Backyard Horses

Tequila’s eyes are half shut and she is holding her head level to Carol’s as Carol gently brushes her face.  As she brushes, Carol is saying softly, “That’s a good girl.”  In my six years in Los Altos Hills, I’ve never known Carol to ride.  If I’m not mistaken, Carol is seventy plus.  She had a horse who was old and unable to be ridden and who eventually died.  Tequila, a small, bay Arab mare, was Diane’s favorite horse.  Tequila has all that is good about an Arab; smart, alert, nimble, hardy and sensitive; but with an almost unheard of equanimity of temperament.  In other words, Tequila is a treasure among horses.   But she suffered a serious injury that left her physically compromised.  Sure that Carol would give her a life time home, Diane gave Tequila to Carol.

“I know they are going to want me to canter, but if she doesn’t want to do it, we aren’t going to.  Her leg, you know.  Sometimes it bothers her”  Carol is at the LAHHA horse show.  She’s come to support Judy, but genuinely seems to enjoy the idea of participating.

Carol, whose countenance is more often than not dour, has the sweetest look on her face.  Carol is on the LAHHA board of directors.  I never understood what she was doing there until now.  She really loves horses and she loves them in a way that only people who have lived with their horse on their own property can.

Susan was also at the show, but not with a horse.  Susan is in her sixties and has owned horses and kept them on her property most of her adult life. Right now she has Gizmo and Roscoe, Roscoe being, I think, thirty years-old.  She told me, “Ray [Susan’s husband] used to have an Arab.  She died of a stone in her bell. It was a wood chip she ingested probably as a baby that got covered in calcium over the years.”  This is not uncommon and is technically referred to as an enterolith.  “Ray loved that horse so much, he never got another horse.”  Enteroliths are common in Arab’s who are fed California alfalfa. Susan still feeds her horses straight alfalfa.

We ran into Ray a couple days later as we were riding back home from Rhus Ridge.  Ray and Susan live at the bottom of Rhus Ridge Road.  If Ray is home, he always comes out and talks with us and the horses.  This particular day he made sure to let me know to be careful of the sides of the road because that’s where the rattlesnakes like to hang out.  Ray should know.  He used to be responsible for patrolling what is now the north end of Rancho San Antonio open space when it was still part of the Duvenick property.  He also had a wonderful story about an ex-race horse he owned who was “really fast”.  Some hot shot rider got on her and she took off so fast that “her feet were up at the ears and her head on her [the horses] butt, but she stayed on.”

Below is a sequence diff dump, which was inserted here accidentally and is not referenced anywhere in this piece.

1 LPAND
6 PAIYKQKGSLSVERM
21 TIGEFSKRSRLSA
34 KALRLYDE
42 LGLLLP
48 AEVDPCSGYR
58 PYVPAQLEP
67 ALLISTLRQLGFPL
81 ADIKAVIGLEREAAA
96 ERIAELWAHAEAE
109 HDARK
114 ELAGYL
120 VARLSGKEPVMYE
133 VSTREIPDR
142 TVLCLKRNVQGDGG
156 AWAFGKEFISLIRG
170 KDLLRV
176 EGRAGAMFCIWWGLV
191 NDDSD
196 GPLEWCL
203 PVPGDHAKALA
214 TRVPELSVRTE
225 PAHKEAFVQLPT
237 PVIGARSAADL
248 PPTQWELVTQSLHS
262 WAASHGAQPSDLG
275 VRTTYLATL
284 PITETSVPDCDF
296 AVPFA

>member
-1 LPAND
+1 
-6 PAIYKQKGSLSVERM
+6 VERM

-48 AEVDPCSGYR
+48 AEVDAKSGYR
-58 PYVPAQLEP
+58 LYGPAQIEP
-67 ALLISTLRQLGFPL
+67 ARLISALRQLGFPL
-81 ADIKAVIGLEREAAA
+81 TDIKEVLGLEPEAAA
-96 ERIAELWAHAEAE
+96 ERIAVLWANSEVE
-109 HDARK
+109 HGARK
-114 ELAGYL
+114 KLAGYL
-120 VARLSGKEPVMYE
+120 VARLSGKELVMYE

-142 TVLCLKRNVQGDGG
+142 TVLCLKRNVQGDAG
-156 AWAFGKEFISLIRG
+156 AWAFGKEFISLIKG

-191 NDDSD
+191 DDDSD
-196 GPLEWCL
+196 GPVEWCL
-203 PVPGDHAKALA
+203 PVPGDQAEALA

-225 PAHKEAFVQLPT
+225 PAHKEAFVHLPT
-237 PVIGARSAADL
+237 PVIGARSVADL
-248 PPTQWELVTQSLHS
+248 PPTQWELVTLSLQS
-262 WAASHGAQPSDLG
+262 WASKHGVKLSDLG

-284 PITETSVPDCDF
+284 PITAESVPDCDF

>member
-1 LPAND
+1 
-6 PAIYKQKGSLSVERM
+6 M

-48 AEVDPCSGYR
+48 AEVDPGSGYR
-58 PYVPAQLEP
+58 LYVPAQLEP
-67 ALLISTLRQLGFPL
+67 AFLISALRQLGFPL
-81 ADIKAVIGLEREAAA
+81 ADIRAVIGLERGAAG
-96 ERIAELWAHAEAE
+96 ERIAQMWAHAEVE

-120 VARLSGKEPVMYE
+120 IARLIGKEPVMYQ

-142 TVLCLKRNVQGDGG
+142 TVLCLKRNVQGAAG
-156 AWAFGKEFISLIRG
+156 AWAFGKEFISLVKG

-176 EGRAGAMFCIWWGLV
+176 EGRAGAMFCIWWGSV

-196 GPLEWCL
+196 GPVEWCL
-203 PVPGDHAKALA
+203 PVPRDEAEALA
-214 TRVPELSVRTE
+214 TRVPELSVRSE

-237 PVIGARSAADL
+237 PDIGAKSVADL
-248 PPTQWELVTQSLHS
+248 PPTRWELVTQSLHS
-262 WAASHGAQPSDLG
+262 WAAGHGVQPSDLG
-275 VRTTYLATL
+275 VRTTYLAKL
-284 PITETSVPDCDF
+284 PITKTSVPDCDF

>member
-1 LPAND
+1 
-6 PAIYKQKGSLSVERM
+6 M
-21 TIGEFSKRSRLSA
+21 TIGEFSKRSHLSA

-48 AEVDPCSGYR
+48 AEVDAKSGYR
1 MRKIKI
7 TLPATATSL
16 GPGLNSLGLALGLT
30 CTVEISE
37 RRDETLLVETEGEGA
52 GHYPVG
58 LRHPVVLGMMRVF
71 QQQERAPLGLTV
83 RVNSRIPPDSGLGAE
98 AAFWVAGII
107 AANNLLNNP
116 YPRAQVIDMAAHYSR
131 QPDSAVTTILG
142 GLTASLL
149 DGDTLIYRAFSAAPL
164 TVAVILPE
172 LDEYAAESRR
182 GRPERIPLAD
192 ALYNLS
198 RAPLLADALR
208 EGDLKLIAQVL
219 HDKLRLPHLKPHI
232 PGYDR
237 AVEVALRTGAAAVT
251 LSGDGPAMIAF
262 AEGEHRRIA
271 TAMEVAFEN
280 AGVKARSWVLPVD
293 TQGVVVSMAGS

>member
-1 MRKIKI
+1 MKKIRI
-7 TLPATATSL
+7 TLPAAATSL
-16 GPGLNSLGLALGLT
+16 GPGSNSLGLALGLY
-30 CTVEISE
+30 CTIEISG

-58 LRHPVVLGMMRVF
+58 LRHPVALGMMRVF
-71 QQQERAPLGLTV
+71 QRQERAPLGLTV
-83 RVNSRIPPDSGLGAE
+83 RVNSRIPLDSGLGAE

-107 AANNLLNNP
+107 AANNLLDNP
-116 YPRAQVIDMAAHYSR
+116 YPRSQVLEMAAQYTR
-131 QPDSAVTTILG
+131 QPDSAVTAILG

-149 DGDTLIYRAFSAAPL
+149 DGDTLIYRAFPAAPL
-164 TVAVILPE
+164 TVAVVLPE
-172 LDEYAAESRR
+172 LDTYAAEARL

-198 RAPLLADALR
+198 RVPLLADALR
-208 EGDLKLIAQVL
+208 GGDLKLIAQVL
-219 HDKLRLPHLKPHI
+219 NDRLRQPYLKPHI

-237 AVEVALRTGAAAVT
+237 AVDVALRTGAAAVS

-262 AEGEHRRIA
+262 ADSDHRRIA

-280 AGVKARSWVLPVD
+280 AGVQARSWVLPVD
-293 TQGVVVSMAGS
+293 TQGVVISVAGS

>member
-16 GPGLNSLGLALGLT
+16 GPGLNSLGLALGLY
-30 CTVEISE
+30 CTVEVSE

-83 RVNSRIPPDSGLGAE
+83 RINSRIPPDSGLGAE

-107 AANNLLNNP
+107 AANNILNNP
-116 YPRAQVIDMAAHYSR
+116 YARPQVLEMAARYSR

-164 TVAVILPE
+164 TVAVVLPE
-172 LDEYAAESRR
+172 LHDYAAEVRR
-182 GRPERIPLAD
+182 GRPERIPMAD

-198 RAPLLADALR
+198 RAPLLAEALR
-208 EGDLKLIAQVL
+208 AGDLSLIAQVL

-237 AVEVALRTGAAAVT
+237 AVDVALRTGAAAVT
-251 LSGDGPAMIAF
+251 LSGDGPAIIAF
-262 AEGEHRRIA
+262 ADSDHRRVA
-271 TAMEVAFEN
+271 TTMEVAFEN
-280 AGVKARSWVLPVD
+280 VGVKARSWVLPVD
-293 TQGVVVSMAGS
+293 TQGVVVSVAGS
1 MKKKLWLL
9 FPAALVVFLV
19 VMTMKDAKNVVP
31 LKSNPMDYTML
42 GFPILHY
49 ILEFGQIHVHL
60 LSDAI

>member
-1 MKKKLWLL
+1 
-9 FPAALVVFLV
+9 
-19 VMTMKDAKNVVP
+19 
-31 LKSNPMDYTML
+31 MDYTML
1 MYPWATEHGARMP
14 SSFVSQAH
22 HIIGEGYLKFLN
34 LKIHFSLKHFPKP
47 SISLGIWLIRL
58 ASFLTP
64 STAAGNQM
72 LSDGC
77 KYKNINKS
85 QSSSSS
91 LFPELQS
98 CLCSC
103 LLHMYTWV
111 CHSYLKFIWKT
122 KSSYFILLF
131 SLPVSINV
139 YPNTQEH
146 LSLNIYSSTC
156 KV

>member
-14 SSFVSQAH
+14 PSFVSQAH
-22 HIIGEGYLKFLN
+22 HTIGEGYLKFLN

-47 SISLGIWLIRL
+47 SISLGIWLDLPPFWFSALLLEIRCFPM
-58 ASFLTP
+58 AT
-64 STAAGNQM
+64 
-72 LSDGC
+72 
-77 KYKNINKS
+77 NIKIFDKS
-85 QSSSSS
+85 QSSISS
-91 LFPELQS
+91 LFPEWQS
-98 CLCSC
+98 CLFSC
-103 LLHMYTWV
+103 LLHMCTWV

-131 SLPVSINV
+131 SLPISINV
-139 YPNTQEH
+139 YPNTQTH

Out of all my horses, Ray has taken a shine to Stoney. He looks right past the flashy paint and pretty palomino to the ordinary looking, small sized, but built for work quarter horse.  And Stoney likes Ray.  Ray doesn’t know enough to not feed his horses alfalfa, but he does know something about horses that I never will.  He communes with them; they mind meld.  I have the feeling that if Ray got on Stoney, Stoney would do anything for him.  Same as Tequila with Carol.

This phenomena is not just limited to Ray and Carol.  My land lady Jan has “the gift” also. Velvet is a problem for the farrier.  Her front hooves turn in and her rear hooves turn out.  Her pasterns are upright and it’s likely her hip joints are deformed.  When her left, rear leg has to be held high for the shoe to get nailed on, it causes her a great deal of pain, her reaction to which is to pull her hoof away, sometimes mid-nailing, with the exposed nail point acting like a razor as she whips her hoof past the farriers leg.  I’ve trained her, we’ve doped her, I’ve braced her; everything we can think of and it we often barely make it through the shoeing.  I have started bringing Velvet over to the Quail barn because the parking pad is dead flat and it seems to help Velvet to be on completely level ground.  But what helps Velvet more is Jan.   She took the lead rope from me, held Velvet’s head close up to hers and started talking.  I’m thinking, “What good will that do?!”  Answer to that was, “tons”.  Jan kept saying, “You’re such a good girl!”  Low and behold, Velvet held still for the farrier.  This is not in any horse training book I know of.  Even chip-on-her-shoulder-bigger-than-the-moon Cowgirl has softened under Jan’s constant application of quiet affection.

The backyard horse owners, the people who have lived day after day, in close and regular contact with their horses display a degree of connection and understanding of the horse that I have never seen in even the best of training.  They can be ignorant in ways that are infuriating, but from living with a horse and loving them, there is a relationship and understanding that develops that can be achieved in no other way.  Boarding a horse at a stable can not even come close.


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